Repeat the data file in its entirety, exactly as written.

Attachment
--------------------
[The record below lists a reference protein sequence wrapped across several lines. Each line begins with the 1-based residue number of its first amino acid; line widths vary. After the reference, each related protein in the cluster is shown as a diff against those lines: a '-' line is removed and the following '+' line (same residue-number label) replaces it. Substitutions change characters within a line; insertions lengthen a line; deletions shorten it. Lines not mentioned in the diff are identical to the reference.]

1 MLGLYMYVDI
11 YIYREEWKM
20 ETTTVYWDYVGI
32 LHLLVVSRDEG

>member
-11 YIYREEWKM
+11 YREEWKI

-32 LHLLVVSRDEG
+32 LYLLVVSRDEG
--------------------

[The record below lists a reference protein sequence wrapped across several lines. Each line begins with the 1-based residue number of its first amino acid; line widths vary. After the reference, each related protein in the cluster is shown as a diff against those lines: a '-' line is removed and the following '+' line (same residue-number label) replaces it. Substitutions change characters within a line; insertions lengthen a line; deletions shorten it. Lines not mentioned in the diff are identical to the reference.]

1 MLGLYMYVDI
11 YIYREEWKM
20 ETTTVYWDYVGI
32 LHLLVVSRDEG

>member
-11 YIYREEWKM
+11 YREEWKI

-32 LHLLVVSRDEG
+32 LYLLVVSRDEG